Yosemite Adventures - Finding a Campground
As I discovered yesterday, finding an open camping spot in Yosemite National Park is not an easy task. With reservations filling up five months in advance, the handful of first-come-first-served campgrounds tend to vanish by early morning.
After spending the night at a hugely overpriced site outside the park, I was determined to get myself one of those coveted last minute spots. Rising before 7, I decided it was the perfect opportunity to take advantage of the dehydrated camping meals I have been lugging with me for over a month now - with just a cup of boiling water, I had myself scrambled eggs with roasted peppers and
a generous dose of sodium ham.
The sponge-like eggs didn't taste that great and I couldn't understand how that was a serving for two people, but it wasn't the time to ponder those questions. While the water was boiling, I have already packed up my tent so I was ready to hit the road by 7:15.
Somehow I missed the first turn to reach the main road so instead I found myself driving down the deserted back road. Hey, maybe I'll see a bear! Or beat the traffic.
Entering the park, I saw the sign that said there were no gas stations in the valley so I quickly pulled over to top off my tank (sucker, I know) for "just" 4.84 a gallon.
So far it's been a great morning!
Soon thou, I came across the first beautiful outlook - the Big Meadow view - and even though I planned on just driving through until I reach the campground, I could not pass this up. The old stage coach road used to pass through the meadow a century and a half ago and Meyer homestead was there to welcome the travelers to the park back then. The restored German barns are still there today.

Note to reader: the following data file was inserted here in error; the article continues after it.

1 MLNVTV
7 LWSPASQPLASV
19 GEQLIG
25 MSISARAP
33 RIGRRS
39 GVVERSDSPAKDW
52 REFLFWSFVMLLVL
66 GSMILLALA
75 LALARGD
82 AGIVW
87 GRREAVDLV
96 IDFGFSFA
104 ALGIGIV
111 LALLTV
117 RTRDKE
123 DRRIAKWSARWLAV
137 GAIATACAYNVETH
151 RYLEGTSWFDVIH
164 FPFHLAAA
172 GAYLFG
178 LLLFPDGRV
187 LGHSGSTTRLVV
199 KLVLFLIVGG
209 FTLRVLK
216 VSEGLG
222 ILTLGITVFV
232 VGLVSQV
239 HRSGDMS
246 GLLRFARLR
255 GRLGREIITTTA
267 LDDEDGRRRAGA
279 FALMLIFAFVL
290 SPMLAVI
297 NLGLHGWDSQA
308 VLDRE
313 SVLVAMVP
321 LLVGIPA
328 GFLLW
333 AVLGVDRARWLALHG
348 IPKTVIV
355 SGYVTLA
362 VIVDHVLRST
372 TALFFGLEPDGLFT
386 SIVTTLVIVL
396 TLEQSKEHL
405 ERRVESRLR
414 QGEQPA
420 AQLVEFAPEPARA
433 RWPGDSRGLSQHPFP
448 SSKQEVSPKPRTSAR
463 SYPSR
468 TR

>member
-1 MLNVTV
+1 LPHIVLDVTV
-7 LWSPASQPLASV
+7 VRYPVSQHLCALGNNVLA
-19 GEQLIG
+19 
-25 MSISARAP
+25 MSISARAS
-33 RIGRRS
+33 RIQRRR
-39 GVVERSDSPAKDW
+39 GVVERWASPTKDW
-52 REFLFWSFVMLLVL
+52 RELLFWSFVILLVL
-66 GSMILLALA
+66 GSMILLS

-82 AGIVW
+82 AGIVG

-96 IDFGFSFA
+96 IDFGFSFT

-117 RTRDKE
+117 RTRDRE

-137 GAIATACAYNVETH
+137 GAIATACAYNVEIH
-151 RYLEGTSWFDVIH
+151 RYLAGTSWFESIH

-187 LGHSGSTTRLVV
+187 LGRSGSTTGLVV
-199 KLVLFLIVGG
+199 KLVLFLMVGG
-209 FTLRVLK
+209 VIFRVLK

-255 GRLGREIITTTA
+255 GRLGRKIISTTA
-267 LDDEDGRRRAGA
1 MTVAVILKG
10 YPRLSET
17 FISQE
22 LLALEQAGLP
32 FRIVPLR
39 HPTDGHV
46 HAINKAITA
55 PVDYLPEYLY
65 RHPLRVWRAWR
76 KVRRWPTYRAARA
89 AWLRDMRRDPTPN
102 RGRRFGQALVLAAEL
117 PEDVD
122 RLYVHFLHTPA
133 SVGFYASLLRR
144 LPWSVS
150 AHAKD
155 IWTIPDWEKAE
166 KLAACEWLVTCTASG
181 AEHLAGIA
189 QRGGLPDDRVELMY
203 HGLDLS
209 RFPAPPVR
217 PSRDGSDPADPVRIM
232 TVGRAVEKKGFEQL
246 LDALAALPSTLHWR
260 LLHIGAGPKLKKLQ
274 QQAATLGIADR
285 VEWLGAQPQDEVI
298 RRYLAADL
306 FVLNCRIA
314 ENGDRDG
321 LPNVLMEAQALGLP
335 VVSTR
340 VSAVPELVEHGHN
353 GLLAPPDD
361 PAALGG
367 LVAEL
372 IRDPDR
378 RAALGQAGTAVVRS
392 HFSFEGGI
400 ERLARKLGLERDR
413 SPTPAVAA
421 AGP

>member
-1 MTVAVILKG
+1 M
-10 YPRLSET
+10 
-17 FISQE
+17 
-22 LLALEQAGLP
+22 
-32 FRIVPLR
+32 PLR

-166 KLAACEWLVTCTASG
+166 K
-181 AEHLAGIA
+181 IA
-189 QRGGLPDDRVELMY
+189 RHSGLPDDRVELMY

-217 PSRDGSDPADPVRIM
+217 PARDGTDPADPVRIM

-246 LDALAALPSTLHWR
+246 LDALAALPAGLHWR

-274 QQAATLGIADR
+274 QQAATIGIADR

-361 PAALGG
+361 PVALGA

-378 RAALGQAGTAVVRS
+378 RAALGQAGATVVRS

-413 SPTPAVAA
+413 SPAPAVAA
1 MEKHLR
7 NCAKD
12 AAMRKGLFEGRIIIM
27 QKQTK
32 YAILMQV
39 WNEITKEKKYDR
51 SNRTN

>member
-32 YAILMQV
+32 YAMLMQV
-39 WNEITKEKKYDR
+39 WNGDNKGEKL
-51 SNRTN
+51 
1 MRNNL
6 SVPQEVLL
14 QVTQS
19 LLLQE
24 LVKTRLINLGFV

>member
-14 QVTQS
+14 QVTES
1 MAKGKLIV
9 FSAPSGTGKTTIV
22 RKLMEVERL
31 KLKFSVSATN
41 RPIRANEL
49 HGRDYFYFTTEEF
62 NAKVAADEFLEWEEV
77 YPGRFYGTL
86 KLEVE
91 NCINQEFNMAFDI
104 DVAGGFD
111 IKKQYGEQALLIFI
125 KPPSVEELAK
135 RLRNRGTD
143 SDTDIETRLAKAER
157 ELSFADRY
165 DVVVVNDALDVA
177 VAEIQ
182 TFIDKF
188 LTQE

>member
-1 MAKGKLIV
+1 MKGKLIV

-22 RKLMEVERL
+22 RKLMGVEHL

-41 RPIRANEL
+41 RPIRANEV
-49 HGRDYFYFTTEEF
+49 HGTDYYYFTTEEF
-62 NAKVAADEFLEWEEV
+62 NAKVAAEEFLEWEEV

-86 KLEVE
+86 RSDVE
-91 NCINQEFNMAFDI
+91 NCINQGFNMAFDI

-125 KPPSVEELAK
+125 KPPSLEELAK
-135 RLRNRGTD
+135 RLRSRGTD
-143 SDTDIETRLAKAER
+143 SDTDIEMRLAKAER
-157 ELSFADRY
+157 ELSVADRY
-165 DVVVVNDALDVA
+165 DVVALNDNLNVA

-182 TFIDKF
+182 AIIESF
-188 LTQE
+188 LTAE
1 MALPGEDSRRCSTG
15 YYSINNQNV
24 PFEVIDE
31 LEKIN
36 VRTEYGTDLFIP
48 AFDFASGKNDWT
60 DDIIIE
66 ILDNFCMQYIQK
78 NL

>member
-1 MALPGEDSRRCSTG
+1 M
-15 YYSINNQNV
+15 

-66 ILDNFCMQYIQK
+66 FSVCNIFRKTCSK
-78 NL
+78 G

Half Dome shaped mountain is the famous icon of Yosemite so I also had to pull over as soon as I saw it in the distance.
Down below the Crane creek still flows alongside the old stage coach road.
Next came first (of many) tunnels along the way.
The roads here are all just as twisty.
Bypassing the valley, I made my way up the mountains on the other side to arrive at Bridalveil Creek campground - the closest first-come-first-served campground to the valley (still, a good 40 minute or so drive away).
Set among the high altitude (6000 feet?) pine forest and piles of granite boulders seeming everywhere, it looked awesome but the sign at the entrance was not promising - FULL.
Still, I decided to give it a shot and found his scenic campground already bustling with other hopefuls driving around looking for the coveted signpost with a piece of paper that read 26 on it. Being the 26th of July, seeing one of these meant that the people staying there are scheduled to leave today.
Of course, just seeing the magic number was not enough. With the official check out time of 12pm, most people were not in the hurry to vacate the precious spots just yet so I faced the choice of creeping someone out enough to make them leave early or leave that up to the car behind me.
Luckily, soon I came across a spot with 26 on it and it was already vacated - I felt like I found the needle in the haystack!
It wasn't such a nice spot compared to others, but two hours after waking up early and driving all the way out here just hoping to find something, I was not going to complain [too much].
It's 9am. Time to finish those scrambled eggs and plan out the adventures for the next two days!